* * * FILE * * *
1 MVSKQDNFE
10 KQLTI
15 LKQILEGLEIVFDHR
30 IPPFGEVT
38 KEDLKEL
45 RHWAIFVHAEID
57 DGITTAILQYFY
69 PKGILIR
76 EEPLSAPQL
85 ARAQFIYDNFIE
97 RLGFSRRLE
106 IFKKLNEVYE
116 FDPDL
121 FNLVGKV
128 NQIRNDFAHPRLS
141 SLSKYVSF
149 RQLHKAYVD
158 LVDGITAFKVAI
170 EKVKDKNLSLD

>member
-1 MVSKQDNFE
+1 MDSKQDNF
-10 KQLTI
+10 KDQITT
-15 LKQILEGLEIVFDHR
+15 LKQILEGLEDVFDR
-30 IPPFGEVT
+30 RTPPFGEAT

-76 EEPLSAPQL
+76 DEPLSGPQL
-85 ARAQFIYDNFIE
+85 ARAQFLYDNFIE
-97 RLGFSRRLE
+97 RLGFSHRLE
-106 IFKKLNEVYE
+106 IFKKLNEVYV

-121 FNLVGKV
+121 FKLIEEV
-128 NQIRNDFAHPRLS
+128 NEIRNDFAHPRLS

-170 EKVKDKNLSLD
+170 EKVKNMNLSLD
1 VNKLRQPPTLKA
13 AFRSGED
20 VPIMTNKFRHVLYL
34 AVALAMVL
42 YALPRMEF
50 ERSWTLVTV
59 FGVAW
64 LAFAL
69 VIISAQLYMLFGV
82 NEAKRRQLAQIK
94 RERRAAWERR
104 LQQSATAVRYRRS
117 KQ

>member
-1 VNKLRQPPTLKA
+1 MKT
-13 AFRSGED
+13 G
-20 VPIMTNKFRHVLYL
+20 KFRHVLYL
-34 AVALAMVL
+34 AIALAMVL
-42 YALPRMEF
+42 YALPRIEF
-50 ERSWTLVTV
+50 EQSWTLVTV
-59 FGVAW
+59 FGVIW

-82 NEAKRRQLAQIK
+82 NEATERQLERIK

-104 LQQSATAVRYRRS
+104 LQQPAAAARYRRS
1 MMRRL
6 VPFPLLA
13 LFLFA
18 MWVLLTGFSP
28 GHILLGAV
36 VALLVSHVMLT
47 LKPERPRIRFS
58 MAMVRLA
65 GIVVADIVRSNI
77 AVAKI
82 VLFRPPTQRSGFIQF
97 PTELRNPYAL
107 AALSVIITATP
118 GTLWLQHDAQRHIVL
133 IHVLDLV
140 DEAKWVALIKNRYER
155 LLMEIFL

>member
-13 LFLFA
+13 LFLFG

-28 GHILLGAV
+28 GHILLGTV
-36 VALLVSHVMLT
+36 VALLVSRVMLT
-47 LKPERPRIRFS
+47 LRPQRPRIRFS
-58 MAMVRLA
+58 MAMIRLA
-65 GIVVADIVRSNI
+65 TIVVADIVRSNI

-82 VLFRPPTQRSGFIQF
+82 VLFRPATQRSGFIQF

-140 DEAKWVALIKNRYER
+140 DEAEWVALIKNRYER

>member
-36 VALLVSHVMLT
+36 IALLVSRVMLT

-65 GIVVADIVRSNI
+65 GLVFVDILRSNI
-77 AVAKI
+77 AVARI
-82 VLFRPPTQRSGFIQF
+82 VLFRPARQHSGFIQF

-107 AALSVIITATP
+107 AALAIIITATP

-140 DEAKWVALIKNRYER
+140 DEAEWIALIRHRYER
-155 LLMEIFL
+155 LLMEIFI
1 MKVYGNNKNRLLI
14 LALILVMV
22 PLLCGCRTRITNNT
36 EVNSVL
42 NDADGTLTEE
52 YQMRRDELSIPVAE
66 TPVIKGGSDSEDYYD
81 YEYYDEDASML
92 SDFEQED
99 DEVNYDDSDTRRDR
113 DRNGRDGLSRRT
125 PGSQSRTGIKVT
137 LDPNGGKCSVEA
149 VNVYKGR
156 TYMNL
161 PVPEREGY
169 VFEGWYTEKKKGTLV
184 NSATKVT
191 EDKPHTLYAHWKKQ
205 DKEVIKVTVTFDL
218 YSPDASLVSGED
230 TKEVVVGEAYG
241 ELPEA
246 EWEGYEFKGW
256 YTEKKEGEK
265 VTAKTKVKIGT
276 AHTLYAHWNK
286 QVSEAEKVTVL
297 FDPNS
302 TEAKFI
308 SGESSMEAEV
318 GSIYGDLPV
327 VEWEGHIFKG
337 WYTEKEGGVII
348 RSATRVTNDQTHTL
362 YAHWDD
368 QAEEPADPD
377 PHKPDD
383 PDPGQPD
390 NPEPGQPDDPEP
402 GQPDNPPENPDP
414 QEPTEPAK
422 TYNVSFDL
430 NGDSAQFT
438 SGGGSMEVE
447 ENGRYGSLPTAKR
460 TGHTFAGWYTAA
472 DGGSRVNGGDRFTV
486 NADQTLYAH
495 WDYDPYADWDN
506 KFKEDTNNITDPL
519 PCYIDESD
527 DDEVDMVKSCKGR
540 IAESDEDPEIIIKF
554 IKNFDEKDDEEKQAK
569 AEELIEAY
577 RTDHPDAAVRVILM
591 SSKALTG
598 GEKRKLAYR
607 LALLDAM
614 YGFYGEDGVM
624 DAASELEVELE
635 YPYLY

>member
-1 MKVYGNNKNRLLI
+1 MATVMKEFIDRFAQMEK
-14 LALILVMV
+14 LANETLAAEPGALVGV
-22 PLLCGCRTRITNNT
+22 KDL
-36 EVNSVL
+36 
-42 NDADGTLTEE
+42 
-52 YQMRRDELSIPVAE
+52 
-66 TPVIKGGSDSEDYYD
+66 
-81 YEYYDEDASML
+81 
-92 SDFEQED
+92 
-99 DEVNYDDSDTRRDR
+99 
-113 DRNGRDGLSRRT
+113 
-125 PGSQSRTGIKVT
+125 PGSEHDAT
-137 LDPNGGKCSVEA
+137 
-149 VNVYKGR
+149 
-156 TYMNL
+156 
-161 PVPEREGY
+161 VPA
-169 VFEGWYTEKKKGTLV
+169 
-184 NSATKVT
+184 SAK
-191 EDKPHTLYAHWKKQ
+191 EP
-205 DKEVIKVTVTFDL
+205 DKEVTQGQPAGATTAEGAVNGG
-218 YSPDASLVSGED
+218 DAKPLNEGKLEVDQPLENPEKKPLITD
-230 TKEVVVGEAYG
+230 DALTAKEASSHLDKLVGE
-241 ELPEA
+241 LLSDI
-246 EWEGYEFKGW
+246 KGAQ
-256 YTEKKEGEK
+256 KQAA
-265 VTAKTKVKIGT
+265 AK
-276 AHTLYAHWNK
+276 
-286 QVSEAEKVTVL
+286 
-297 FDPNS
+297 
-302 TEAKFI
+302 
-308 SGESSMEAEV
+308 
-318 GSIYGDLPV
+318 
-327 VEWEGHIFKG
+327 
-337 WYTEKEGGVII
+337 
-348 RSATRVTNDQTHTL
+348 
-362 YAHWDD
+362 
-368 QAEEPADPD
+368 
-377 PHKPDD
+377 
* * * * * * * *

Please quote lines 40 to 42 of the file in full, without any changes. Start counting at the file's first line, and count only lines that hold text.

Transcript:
+128 NEIRNDFAHPRLS

-170 EKVKDKNLSLD
+170 EKVKNMNLSLD